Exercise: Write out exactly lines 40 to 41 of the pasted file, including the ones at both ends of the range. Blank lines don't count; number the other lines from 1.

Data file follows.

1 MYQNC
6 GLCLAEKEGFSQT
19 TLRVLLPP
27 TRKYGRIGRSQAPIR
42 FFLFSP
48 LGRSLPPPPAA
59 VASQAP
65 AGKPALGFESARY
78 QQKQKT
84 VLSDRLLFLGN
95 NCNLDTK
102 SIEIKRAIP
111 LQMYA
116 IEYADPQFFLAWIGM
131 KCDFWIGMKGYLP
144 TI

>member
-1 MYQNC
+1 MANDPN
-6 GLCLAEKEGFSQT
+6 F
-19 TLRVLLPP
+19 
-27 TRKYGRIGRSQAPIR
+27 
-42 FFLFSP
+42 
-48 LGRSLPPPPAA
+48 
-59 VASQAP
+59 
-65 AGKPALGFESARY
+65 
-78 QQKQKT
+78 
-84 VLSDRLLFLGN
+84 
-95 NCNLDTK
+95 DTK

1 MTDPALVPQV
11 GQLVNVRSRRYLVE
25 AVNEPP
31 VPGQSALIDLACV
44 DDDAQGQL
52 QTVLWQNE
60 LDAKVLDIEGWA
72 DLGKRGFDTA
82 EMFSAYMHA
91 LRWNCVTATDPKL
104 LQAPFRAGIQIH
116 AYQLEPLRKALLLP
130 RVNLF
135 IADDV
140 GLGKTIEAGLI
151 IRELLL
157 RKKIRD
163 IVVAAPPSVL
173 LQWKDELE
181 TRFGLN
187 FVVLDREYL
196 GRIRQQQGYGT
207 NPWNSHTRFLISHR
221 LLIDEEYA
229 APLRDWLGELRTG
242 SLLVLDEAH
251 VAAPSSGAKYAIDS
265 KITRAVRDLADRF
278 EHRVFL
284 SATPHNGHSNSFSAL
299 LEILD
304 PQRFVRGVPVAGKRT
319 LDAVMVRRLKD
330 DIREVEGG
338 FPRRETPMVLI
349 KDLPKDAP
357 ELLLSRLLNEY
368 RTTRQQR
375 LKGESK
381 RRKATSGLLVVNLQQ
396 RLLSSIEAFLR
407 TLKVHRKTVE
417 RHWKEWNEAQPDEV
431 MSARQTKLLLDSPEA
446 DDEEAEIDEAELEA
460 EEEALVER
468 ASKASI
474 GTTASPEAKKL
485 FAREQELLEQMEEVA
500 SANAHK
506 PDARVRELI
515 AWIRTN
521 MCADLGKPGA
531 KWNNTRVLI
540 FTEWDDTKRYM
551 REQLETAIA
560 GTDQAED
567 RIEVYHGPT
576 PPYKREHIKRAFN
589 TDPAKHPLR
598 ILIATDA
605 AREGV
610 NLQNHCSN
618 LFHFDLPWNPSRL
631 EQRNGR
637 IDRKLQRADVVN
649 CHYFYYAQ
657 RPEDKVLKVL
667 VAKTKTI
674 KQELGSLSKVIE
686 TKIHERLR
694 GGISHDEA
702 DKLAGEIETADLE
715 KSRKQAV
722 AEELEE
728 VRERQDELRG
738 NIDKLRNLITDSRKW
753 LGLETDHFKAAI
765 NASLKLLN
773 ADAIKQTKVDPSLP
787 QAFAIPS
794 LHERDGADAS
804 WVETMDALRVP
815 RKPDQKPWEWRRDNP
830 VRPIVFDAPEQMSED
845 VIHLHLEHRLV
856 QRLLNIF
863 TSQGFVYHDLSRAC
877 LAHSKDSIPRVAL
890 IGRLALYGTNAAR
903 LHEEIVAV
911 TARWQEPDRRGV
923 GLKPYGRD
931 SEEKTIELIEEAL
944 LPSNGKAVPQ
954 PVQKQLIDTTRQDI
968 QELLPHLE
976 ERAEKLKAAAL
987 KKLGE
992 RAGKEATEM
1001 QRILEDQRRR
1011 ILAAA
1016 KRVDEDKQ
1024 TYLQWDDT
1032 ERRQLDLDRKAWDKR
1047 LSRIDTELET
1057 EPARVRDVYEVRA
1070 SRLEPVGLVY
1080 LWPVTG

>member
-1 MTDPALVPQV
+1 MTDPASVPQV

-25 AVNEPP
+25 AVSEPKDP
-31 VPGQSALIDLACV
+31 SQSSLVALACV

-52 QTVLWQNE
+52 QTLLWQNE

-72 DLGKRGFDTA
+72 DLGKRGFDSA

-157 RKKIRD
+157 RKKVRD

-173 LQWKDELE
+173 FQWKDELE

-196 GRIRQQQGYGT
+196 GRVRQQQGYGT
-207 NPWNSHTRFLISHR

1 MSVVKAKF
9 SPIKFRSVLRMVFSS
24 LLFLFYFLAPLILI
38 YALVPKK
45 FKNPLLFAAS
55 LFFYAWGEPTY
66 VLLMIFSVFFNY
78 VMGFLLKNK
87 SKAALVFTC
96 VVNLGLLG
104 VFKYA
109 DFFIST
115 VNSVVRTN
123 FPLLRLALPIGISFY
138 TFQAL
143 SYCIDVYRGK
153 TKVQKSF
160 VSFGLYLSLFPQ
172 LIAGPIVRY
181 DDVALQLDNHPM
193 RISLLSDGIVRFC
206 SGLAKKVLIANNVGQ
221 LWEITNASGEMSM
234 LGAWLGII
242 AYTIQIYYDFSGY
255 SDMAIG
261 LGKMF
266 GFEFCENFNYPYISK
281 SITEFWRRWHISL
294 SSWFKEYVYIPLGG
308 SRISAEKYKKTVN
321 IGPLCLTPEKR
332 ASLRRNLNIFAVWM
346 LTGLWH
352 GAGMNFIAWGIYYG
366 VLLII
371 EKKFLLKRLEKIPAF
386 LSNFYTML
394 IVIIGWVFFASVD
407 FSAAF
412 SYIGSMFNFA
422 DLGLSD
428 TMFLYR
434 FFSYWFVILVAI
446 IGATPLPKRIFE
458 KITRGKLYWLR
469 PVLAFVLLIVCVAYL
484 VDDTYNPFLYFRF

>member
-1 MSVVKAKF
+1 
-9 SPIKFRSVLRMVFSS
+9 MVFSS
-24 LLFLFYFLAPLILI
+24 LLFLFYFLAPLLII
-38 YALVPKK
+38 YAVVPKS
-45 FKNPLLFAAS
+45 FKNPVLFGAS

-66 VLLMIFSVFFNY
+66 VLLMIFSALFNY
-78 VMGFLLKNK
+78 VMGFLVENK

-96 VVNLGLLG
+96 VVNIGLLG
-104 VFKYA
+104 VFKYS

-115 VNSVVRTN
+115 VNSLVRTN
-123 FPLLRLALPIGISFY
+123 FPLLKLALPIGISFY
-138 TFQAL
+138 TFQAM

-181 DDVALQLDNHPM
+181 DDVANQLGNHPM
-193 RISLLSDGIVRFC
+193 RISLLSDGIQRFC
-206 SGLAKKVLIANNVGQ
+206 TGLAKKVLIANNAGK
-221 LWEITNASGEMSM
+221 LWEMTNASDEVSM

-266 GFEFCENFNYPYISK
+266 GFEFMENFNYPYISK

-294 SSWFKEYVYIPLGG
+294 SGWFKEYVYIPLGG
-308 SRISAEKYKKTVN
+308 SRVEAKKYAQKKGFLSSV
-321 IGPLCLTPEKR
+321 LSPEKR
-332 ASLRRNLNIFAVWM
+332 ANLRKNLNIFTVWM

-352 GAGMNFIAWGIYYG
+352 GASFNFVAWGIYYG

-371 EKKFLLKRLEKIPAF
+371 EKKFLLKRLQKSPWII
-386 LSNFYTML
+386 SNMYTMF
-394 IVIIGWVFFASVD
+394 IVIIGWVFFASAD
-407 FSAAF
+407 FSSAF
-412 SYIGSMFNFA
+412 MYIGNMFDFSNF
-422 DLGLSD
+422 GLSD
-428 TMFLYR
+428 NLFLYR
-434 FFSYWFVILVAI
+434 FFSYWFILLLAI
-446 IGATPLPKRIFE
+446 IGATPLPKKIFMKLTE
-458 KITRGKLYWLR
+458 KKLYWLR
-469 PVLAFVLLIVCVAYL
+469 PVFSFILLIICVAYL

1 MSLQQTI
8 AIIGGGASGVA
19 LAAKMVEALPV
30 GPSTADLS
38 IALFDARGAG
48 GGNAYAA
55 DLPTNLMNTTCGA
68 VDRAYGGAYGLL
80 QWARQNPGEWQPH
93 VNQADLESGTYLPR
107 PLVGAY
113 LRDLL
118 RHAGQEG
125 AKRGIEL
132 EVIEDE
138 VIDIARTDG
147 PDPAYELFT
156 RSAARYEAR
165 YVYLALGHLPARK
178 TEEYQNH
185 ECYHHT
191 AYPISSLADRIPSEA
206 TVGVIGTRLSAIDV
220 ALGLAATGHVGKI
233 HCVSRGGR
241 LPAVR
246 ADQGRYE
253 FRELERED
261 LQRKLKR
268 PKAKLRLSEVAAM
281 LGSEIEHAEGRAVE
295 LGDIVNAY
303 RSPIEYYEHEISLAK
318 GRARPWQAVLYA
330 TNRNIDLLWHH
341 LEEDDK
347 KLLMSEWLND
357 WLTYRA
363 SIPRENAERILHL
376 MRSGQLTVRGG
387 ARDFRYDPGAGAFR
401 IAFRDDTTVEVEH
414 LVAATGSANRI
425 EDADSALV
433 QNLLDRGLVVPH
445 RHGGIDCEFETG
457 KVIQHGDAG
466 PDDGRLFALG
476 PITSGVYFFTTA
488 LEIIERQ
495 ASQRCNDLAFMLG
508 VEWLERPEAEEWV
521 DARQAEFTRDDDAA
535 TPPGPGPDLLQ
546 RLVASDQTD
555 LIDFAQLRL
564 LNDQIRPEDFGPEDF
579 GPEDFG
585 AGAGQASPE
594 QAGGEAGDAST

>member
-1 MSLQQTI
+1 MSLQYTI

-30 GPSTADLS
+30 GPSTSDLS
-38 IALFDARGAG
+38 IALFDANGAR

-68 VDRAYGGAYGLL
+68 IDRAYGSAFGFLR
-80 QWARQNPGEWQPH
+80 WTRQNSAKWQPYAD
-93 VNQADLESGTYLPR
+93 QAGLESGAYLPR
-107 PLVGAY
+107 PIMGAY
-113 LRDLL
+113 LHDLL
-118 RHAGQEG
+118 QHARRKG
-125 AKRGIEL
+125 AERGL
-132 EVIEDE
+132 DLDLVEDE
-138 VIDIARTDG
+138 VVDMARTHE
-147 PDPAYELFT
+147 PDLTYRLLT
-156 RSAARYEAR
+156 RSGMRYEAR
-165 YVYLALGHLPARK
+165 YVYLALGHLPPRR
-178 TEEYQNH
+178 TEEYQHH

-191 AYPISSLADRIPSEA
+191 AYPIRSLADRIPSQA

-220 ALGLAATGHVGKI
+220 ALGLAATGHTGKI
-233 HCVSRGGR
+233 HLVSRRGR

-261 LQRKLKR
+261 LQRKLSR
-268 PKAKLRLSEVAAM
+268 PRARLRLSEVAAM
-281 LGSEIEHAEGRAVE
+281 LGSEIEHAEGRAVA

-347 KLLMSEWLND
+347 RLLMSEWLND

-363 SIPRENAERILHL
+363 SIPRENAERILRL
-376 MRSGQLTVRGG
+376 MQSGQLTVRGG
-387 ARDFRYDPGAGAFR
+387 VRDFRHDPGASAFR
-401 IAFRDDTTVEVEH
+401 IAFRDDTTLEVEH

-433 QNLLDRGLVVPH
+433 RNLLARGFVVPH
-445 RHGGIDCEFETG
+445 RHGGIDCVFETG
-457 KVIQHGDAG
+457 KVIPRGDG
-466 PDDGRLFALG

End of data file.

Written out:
1 MTDPALVPQV
11 GQLVNVRSRRYLVE